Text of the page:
The second-brightest star formation complex in the Large MagellanicCloud, N 11, was surveyed extensively in the J = 1-0 transition of12CO. In this paper we present maps and a cataloguecontaining the parameters of 29 individual molecular clouds in thecomplex, although more may be present. The distribution of molecular gasin the N 11 complex is highly structured. In the southwestern part of N11, molecular clouds occur in a ring or shell surrounding the major OBstar association LH 9. In the northeastern part, a chain of molecularclouds delineates the rim of one of the so-called supergiant shells inthe LMC. There appears to be very little diffuse molecular gasin-between the individual well-defined clouds, especially in thesouthwestern ring. Most of the clouds have dimensions only slightlylarger than those of the survey beam, i.e. diameters of 25 pc or less. Asubset of the clouds mapped in J= 1-0 12CO transition wasalso observed in the J= 2-1 12CO transition, and in thecorresponding transitions of 13CO. Clouds mapped in J= 2-112CO with a two times higher angular resolution show further,clear substructure. The elements of this substructure, however, havedimensions once again comparable to those of the mapping beam. For a fewclouds, sufficient information was available to warrant an attempt atmodelling their physical parameters. They contain fairly warm(Tkin = 60-150 K) and moderately dense (nH_2 =3000 cm-3) gas. The northeastern chain of CO clouds, althoughlacking in diffuse intercloud emission, is characteristic of the morequiescent regions of the LMC, and appears to have been subject torelatively little photo-processing. The clouds forming part of thesouthwestern shell or ring, however, are almost devoid of diffuseintercloud emission, and also exhibit other characteristics of anextreme photon-dominated region (PDR).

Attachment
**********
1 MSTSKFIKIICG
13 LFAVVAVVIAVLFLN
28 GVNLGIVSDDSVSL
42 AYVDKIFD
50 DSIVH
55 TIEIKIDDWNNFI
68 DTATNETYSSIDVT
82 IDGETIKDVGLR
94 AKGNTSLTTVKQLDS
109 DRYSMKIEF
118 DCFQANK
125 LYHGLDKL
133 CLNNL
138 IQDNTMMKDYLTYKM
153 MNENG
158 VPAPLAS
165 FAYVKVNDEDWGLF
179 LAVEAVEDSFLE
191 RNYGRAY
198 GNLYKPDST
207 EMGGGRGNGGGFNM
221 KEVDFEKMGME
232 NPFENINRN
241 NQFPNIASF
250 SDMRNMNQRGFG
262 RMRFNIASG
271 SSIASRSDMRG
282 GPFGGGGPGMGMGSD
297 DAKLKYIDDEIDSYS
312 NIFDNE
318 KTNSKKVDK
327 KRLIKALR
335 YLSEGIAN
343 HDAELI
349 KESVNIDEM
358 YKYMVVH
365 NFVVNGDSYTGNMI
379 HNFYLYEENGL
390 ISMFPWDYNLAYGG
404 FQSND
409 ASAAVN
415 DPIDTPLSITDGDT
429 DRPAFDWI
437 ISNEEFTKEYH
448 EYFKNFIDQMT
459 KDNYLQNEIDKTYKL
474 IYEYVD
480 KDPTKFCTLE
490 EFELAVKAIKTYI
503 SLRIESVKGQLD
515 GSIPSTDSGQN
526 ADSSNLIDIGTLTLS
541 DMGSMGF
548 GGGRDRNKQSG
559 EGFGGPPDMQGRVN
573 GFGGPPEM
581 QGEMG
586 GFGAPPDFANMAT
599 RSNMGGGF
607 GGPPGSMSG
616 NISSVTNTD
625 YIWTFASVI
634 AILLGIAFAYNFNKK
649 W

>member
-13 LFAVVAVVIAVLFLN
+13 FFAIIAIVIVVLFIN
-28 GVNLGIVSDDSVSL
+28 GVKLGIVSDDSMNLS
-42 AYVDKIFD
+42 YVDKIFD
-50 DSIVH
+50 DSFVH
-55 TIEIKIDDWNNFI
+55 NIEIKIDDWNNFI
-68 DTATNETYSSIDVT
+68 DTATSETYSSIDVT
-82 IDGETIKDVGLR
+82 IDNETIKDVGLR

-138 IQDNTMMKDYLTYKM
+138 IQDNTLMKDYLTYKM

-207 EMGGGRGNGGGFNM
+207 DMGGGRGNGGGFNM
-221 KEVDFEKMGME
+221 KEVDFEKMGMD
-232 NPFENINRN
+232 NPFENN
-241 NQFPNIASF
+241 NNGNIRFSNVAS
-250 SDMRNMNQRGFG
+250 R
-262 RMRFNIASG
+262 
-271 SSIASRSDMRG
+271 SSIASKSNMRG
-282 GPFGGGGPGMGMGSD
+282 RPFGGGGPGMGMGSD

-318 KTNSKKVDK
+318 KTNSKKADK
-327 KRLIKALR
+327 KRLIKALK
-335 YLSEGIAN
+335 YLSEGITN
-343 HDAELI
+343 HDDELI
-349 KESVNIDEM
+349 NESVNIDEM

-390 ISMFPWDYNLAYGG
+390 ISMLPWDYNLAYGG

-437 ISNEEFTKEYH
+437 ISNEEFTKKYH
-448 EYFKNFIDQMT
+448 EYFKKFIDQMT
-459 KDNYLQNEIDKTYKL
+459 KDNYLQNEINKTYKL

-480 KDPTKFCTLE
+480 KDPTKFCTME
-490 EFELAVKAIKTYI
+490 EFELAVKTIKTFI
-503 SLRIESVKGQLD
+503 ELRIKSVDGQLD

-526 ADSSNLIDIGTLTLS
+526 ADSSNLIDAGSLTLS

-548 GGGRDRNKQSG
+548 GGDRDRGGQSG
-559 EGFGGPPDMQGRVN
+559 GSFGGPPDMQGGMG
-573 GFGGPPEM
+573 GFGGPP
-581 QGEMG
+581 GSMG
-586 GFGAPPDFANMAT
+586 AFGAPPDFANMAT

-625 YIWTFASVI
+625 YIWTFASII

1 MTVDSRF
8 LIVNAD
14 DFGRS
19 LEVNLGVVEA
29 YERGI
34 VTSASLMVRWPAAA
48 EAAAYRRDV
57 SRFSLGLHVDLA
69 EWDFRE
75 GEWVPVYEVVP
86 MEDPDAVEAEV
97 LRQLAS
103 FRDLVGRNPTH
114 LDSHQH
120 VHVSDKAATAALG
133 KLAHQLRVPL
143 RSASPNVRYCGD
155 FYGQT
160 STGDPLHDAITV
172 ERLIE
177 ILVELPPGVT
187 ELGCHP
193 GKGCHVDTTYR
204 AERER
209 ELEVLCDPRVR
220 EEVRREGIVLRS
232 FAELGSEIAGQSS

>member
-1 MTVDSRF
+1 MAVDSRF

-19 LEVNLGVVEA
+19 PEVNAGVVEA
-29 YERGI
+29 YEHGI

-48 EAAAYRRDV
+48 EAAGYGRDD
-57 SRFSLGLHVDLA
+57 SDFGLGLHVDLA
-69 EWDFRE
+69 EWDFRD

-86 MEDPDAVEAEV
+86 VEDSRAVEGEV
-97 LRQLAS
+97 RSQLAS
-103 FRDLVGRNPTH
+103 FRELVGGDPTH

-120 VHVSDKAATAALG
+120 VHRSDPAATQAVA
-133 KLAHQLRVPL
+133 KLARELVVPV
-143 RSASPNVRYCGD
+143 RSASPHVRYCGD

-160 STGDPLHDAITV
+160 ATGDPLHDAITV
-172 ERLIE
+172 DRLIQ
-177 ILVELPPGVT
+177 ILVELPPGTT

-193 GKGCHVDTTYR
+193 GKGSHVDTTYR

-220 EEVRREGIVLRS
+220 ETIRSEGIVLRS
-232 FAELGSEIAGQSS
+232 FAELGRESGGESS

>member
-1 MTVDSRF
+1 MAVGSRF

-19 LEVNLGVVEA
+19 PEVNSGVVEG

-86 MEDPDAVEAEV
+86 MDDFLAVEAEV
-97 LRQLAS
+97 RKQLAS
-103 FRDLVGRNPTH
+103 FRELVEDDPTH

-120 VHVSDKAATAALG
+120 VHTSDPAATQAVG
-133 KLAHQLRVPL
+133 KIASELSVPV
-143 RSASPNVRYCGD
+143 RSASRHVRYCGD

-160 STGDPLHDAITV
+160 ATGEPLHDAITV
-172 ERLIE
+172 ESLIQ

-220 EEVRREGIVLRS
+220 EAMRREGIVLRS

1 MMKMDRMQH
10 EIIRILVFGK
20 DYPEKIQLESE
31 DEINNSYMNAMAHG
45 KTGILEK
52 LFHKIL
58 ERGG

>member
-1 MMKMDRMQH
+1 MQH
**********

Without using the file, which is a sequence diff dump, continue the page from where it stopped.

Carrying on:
Bubble Nebulae around Ultraluminous X-Ray Sources
The nature of extra-nuclear ultraluminous X-ray sources (ULX) in nearbygalaxies continues to be an enigma, since their adopted isotropichigh-energy output would surpass the Eddington limit of even the mostmassive stellar black holes. Many ultraluminous X-ray sources aresurrounded by emission nebulae that show indications of both shockionization and X-ray ionization. Relatively compact X-ray ionizednebulae can be used to independently infer the luminosities, and thus toexclude possible beaming effects into our line of sight. Largerbubble-like nebulae reach several hundred parsec diameters and provideimportant information on the formation and/or mass loss history of ULX.We point out the close relationship to microquasars and the previouslyunique SS 433 system with its radio nebula W 50.

The relation between radio flux density and ionising ultra-violet flux for HII regions and supernova remnants in the Large Magellanic Cloud
We present a comparison between the Parkes radio surveys (Filipovic etal. 1995) and Vacuum Ultra-Violet (VUV) surveys (Smith et al. 1987) ofthe Large Magellanic Clouds (LMC). We have found 72 sources in common inthe LMC which are known HII regions (52) and supernova remnants (SNRs)(19). Some of these radio sources are associated with two or more UVstellar associations. A comparison of the radio flux densities andionising UV flux for HII regions shows a very good correlation, asexpected from theory. Many of the Magellanic Clouds (MCs) SNRs areembedded in HII regions, so there is also a relation between radio andUV which we attribute to the surrounding HII regions.

Massive luminous early type stars in the LMC. I. The reddening of individual stars and the LMC reddening law
In order to construct a comprehensive HRD of early type stars in theLarge Magellanic Cloud (LMC) in the first step the reddenings ofindividual stars and the LMC reddening law have been investigated. 1942LMC member stars with good U BV photometries from the Bochum photometrydata base have been first corrected individually for galactic foregroundreddening. From stars with good spectral classification the slope of theLMC internal reddening line EU-BBV was calculated for eachspectral subclass between O3 and A4. A remarkable difference to thegalactic reddening law was found. The slope of the reddening line firstdecreases for stars from O3 to B0, and then increases rapidly between B0and B3 from ~ 0.7 to ~ 1.1. For later type stars it remains higher thanfor early type stars. This effect has important consequences for allextinction corrections. We checked this using different methods. Becauseno evidence for systematically wrong classifications was found, thedifferences in the reddening slopes must be caused by the ISM of the LMCitself. Four possible causes are considered.